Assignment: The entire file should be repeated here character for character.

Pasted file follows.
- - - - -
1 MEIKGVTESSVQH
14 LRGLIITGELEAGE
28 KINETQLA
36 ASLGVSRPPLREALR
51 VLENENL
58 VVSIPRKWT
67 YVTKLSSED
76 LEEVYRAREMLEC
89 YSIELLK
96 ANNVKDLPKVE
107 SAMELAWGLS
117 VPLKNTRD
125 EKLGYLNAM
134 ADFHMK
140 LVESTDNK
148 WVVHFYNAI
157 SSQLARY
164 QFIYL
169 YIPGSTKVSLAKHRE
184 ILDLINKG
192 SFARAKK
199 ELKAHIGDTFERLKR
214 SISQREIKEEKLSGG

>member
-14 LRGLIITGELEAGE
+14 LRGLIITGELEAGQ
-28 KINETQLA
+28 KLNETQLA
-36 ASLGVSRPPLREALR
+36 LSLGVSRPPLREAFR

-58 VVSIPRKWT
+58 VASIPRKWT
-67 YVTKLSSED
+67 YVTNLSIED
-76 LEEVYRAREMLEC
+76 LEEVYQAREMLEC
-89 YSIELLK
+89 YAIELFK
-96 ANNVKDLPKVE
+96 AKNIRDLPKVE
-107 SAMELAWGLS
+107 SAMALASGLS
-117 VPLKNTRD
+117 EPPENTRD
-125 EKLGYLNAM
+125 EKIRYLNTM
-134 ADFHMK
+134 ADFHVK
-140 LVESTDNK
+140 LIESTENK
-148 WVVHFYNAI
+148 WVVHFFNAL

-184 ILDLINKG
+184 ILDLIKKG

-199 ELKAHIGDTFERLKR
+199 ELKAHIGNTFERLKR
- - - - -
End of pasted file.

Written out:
1 MEIKGVTESSVQH
14 LRGLIITGELEAGE
28 KINETQLA
36 ASLGVSRPPLREALR
51 VLENENL
58 VVSIPRKWT
67 YVTKLSSED
76 LEEVYRAREMLEC
89 YSIELLK
96 ANNVKDLPKVE
107 SAMELAWGLS
117 VPLKNTRD
125 EKLGYLNAM
134 ADFHMK
140 LVESTDNK
148 WVVHFYNAI
157 SSQLARY
164 QFIYL
169 YIPGSTKVSLAKHRE
184 ILDLINKG
192 SFARAKK
199 ELKAHIGDTFERLKR
214 SISQREIKEEKLSGG

>member
-14 LRGLIITGELEAGE
+14 LRGLIITGELEAGQ
-28 KINETQLA
+28 KLNETQLA
-36 ASLGVSRPPLREALR
+36 LSLGVSRPPLREAFR

-58 VVSIPRKWT
+58 VASIPRKWT
-67 YVTKLSSED
+67 YVTNLSIED
-76 LEEVYRAREMLEC
+76 LEEVYQAREMLEC
-89 YSIELLK
+89 YAIELFK
-96 ANNVKDLPKVE
+96 AKNIRDLPKVE
-107 SAMELAWGLS
+107 SAMALASGLS
-117 VPLKNTRD
+117 EPPENTRD
-125 EKLGYLNAM
+125 EKIRYLNTM
-134 ADFHMK
+134 ADFHVK
-140 LVESTDNK
+140 LIESTENK
-148 WVVHFYNAI
+148 WVVHFFNAL

-184 ILDLINKG
+184 ILDLIKKG

-199 ELKAHIGDTFERLKR
+199 ELKAHIGNTFERLKR